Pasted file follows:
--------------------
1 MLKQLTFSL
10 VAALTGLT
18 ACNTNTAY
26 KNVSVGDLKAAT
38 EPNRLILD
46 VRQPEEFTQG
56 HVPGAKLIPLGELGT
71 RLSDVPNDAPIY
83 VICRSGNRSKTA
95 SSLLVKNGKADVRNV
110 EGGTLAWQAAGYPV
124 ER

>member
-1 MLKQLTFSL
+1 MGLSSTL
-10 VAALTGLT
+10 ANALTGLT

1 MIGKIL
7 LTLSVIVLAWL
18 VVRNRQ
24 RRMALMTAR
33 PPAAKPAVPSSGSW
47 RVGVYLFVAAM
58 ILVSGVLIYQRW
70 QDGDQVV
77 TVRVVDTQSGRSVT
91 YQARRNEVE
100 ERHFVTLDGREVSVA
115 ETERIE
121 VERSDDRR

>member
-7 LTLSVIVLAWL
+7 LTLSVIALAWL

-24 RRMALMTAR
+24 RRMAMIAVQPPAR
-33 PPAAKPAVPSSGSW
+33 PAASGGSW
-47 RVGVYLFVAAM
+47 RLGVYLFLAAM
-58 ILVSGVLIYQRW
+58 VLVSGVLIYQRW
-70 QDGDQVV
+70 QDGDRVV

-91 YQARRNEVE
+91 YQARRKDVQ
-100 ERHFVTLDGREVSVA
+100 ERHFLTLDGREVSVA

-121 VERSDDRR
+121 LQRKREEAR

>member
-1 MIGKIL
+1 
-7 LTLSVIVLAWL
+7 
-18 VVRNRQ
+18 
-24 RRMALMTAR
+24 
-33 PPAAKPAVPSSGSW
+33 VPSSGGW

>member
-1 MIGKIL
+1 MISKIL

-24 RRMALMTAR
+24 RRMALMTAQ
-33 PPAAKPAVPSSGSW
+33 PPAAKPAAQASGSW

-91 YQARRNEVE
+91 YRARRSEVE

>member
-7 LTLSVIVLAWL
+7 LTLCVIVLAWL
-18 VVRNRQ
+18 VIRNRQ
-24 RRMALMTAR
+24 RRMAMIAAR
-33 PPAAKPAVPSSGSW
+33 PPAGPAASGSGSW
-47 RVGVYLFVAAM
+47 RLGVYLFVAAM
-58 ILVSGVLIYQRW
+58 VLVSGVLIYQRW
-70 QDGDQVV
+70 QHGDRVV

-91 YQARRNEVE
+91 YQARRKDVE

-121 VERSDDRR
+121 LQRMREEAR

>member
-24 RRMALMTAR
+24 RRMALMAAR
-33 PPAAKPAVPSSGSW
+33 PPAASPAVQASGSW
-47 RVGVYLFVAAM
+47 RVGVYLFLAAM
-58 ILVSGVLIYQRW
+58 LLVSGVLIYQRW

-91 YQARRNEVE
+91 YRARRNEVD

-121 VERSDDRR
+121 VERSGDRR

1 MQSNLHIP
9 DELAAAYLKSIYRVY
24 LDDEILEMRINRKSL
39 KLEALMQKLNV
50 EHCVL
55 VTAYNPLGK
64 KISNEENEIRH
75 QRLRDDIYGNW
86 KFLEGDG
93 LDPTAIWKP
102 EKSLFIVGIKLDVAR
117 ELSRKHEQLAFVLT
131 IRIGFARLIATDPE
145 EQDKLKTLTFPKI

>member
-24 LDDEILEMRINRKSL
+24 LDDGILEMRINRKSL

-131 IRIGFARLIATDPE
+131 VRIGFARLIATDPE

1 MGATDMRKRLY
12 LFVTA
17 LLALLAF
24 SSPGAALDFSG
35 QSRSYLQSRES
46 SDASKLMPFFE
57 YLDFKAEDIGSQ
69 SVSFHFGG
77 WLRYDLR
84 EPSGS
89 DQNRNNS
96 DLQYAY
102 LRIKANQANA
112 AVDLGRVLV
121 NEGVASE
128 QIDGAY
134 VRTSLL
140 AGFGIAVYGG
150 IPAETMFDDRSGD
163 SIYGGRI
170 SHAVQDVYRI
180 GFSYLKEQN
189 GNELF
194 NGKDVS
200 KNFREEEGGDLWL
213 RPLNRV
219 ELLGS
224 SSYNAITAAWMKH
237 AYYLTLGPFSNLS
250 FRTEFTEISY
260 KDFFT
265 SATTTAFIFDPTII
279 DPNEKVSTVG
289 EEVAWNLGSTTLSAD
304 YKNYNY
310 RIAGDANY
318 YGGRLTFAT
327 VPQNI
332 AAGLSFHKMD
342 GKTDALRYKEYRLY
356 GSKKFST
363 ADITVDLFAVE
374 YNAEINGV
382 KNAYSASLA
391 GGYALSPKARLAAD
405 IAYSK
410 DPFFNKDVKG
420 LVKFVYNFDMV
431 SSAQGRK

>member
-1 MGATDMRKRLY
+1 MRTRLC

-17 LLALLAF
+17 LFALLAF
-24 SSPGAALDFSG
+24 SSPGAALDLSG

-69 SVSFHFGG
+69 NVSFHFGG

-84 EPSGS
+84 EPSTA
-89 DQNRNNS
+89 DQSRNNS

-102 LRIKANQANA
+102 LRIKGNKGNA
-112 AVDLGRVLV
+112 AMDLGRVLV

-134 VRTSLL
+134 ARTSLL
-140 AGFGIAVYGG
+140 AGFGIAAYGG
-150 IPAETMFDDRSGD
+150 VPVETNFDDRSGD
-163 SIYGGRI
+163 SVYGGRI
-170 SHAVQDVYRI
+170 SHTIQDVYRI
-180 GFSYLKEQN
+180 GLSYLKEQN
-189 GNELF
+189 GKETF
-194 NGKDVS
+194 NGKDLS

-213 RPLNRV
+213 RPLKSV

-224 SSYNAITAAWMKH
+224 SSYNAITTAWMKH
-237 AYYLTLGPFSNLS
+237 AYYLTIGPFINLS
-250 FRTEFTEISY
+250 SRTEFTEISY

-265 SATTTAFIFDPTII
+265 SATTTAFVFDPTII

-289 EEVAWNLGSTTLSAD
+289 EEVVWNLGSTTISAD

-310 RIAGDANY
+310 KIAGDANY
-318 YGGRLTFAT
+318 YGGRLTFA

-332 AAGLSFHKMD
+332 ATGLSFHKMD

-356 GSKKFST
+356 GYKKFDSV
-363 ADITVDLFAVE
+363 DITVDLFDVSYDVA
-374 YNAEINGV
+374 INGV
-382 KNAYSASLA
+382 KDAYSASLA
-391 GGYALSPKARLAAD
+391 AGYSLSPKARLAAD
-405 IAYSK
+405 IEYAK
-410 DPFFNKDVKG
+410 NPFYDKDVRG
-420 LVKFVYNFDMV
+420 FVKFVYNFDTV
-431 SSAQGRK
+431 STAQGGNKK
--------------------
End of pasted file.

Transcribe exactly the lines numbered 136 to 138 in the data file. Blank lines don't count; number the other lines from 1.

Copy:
128 QIDGAY
134 VRTSLL
140 AGFGIAVYGG